November 2, 2008

Galilee and other Pocket Regions

As far as I can tell, Rome never *started* a war in Asia (Minor OR Major). (Makes them one step smarter than Vizini's Rule, imho.) They finished a few wars, settled a few, and avoided a few. They made quick strikes and left. They stepped in when the King died or was easy to depose. They did what they had to, but no more than they could afford to. They held onto a few key spots and kept control of the rest with intimidation, mostly. Rome took Ephesus ~150 years before they claimed all Anatolia (Turkey). And Pompey took Antioch ~170 years before all parts of Syria and Palestine were annexed officially into the Provinces. (It was the same way in other regions they conquered, naturally. The Romans were good at this!)

I'm pretty sure the Eastern rulers knew what was coming. I'm positive Herod Antipas had deep personal concerns after the fall of Cappadocia and Commagene in 18 AD, which came just 12 years after his brother lost Judea. But I need to get a broader picture of the region at large. I need to find some academic ways to confirm or reject these strong impressions of mine.

So now I'm wondering: How much was Galilee really just Sepphoris and it's region, which happened to include half the Lake? In that sense, would Antipas take any comfort from the ongoing security of the "Kingdom" of Emesa (a dynastic city-state north of Lebanon)? I still think it's far more likely the wealth and size of Galilee make Antipas feel like a bigger target for an Empire whose European conquests had dried up, but whose need for new revenues had not. However, I'm trying to be thorough and cautious. To what degree can I reasonably suggest that Antipas must have lived constantly with these concerns? And how strongly would these things have motivated Herod Antipas to make his inevitable entreaty to Sejanus in the late 20's? Finally, how much can the situation (as just given) be viewed as evidence in support of personal conclusion that Antipas DID in fact make that purported alliance with Sejanus (even if it wasn't a plot to kill Tiberius, as Josephus tells us Agrippa later claimed)?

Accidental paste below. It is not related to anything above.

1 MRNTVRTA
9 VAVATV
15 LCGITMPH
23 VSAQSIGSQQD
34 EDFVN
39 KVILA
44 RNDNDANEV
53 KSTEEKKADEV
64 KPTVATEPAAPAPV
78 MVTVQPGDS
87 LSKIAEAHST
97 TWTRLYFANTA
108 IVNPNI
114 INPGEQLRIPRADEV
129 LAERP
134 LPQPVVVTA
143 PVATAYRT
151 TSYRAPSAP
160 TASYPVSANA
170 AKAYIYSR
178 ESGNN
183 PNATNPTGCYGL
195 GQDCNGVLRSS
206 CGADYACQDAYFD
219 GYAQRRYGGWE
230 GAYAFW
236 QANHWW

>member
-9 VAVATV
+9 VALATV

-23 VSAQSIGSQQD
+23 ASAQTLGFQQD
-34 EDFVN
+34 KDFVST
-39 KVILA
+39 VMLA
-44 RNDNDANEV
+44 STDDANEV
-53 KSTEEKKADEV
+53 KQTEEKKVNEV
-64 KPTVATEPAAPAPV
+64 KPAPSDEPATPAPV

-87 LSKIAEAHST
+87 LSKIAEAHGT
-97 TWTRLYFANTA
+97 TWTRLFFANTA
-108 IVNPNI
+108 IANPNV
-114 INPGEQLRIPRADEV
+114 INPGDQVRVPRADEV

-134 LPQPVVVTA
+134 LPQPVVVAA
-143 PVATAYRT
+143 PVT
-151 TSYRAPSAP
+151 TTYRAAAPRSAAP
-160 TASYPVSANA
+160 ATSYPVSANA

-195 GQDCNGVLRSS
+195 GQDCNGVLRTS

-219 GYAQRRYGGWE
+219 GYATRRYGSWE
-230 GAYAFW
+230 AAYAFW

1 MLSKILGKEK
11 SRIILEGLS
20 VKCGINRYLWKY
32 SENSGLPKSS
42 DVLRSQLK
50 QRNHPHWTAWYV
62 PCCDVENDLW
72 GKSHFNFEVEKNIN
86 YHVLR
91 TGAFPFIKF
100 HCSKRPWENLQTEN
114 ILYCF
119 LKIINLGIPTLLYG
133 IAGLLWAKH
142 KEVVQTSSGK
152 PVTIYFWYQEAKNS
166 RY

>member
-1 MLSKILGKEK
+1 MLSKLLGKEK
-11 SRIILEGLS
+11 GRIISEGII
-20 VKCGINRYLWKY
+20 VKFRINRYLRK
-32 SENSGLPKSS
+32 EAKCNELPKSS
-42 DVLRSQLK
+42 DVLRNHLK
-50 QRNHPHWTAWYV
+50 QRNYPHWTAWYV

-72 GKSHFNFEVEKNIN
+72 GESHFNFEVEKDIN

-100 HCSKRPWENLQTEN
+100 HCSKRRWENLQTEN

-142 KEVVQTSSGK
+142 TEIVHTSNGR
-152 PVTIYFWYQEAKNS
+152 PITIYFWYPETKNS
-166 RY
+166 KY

So - for starters - it all boils back to Geography. How does Galilee really compare with Emesa? Or with Cappadocia? And what about the tetrarchy of Abilene? Not that it's easy to reconstruct tetrarchial Abilene with much certainty, but the timing and geography suggests it's dissolution was part of the territorial dispute between Damascus and Sidon. (Before or in 32 AD.) And what can we surmise about Antipas' view of the Decapolis cities? Mainly, what really made Galilee different, if anything, from those other pocket regions within the Roman Near East?

For one thing, I'm finally reading ALL the way through Fergus Millar's The Roman Near East 31 BC - AD 337. And I'm finally digesting the whole region, including cities I never once cared to know this much about. The cities of the Phoenician coast, Lebanon and the Decapolis had their own history in the region and their own relationships with Rome. The client kingdoms of Arabia and Anatolia had their own ways of trying to maintain imperial favor. And meanwhile, Herod Antipas was really just ONE of those client rulers. Galilee was just ONE of those pocket regions. He didn't only compare himself with his brothers in Judea and Trachonitis (like we often do).